The Last of Us Part II Developer Breaks Down Its Amazing Breathing System

I'm only not using "unreal" because this is definitely real and the product of so many brilliant people's hard work.

A sound designer on The Last of Us Part II has extensively explained the game’s… nearly unfathomably intricate breathing system.

Beau Anthony Jimenez posted two Twitter threads on July 18 elaborating on the game’s subtle, but powerful breathing system. It’s not one of the most immediately noticeable features in the game — and that’s what makes it so incredible, especially given the amount of work that has clearly gone into this.

The first thread establishes the breathing system, introducing the system’s integral concepts of “murmuration” and “heart rate.”

Jimenez states that murmuration is, “a looping sound on a character. It’s the lowest priority sound possible, so any sound that triggers (from melee, anim, script or code) will stomp it. After the one-off plays out, the loop will return where it left off, creating a seamlessness in the breath.” It’s the sound under all other sounds. For Ellie and Abby, it’s their breathing; for the Clickers, it’s their shrieking and clicking.

Then there’s heart rate, which is a number ranging from 0.0 to 1.0, with 0.0 signaling a character’s most relaxed state while 1.0 signaling a character’s most exerted state. This heart rate wasn’t assigned to just playable characters like Ellie and Abby, but also partners like Dina, Jesse, Lev, Manny, and even the Infected, dogs, and human NPCs. Each heart rate has a different “heart rate state” that changes depending on various factors like enemy proximity and enemy attacks.

“As an example, if Ellie is sprinting in ambient tension, her Heart Rate state is ‘ambient-high,'” writes Jimenez in the first thread. “When you let go of sprint, (NOT sprinting) it becomes ‘ambient-low’. With this, I’m able to determine how long it takes the Heart Rate number to go up/down from different states, letting me choose how long I want to hear Ellie’s exhausted breaths peter out or how long it takes Ellie to sound worn-out after sprinting for a period of time.”

While murmuration is constant, the developers have overridden it for custom story beats, like Ellie squeezing through a tight space before getting attacked, or a character being particularly exhausted after sustaining a painful injury in the narrative. As Jimenez writes, this system “helps you empathize with their story by communicating how they’re feeling. Breath can be an excellent conveyor of emotion!”

While Jimenez goes on to highlight the especially impressive open/closed mouth stealth breathing system, my favorite part of the first thread has to be the explanation of Abby’s vertigo. Abby has acrophobia, an extreme fear of heights, and this character detail was implemented in even the smallest, most subtle touches of gameplay. While playing, I definitely noticed how the camera would pan to accentuate Abby’s fear of heights as she approached ledges; however, I didn’t quite notice the degrees to which her breathing speeds up and how significantly her body language changes. It’s incredible to witness it.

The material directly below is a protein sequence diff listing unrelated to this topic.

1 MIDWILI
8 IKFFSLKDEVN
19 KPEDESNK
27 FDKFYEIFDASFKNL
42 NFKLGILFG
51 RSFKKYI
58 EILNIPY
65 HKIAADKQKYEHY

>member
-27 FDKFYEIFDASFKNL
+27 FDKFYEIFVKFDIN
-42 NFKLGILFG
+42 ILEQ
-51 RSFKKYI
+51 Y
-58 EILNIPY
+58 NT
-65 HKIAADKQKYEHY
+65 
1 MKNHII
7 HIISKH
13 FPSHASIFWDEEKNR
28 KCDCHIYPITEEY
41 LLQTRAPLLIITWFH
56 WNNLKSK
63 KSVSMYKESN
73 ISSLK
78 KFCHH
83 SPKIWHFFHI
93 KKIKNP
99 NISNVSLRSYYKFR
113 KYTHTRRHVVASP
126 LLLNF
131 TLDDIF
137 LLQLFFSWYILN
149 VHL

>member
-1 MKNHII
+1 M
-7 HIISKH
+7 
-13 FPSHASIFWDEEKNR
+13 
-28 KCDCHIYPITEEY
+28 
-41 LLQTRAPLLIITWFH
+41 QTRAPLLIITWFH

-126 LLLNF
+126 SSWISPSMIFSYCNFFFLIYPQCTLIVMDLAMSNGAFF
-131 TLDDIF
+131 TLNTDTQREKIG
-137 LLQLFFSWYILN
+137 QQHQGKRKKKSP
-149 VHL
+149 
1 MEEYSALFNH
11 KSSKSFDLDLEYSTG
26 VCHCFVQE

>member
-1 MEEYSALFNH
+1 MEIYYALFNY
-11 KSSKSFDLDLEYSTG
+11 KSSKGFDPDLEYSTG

The second thread is more about reflecting the audio design of the breathing system through the visuals — namely, aspects like Abby’s body language (which you can see the range of in the clip above) or Ellie’s facial animations depending on her heart rate state. I feel like Jimenez encapsulates the system best when he writes, “It’s similar to lighting, in that it’s hard to notice, but undoubtedly resonates with the player emotionally & creates a palpable tension in the gameplay.”

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As Jimenez finishes the threads by thanking multiple programmers, animators, dialogue designers, developers, and the voice actors, it’s clear that the “magic” Jimenez references in the very first tweet isn’t quite magic. It’s the product of extremely hard work from countless developers who collaborated over many years.

It’s also a notion we can, and should, acknowledge but not romanticize, especially when it’s been well-reported that Naughty Dog employees were made to crunch to extreme degrees while developing The Last of Us Part II. We can recognize the hard work, amazing talent, and attention to detail on display here while demanding an industry whose workers make innovations like this to let them do so without sacrificing their livelihoods. Crunch is not required to make great art.

Jimenez isn’t the only developer who has tweeted threads elaborating on the attention to detail in The Last of Us Part II. In terms of sound, earlier in July, dialogue coordinator Grayson Stone also made a Twitter thread breaking down the communication system of the Seraphites, one of the game’s enemy factions that communicates in the field through whistles rather than words.

The Last of Us Part II is out now for PlayStation 4. For more of our extensive coverage on the game (since several Fanbyte staffers are pretty big and emotional fans), be sure to read Kenneth Shepard’s twopart review, as well as our numerous guides, news stories, and opinion pieces.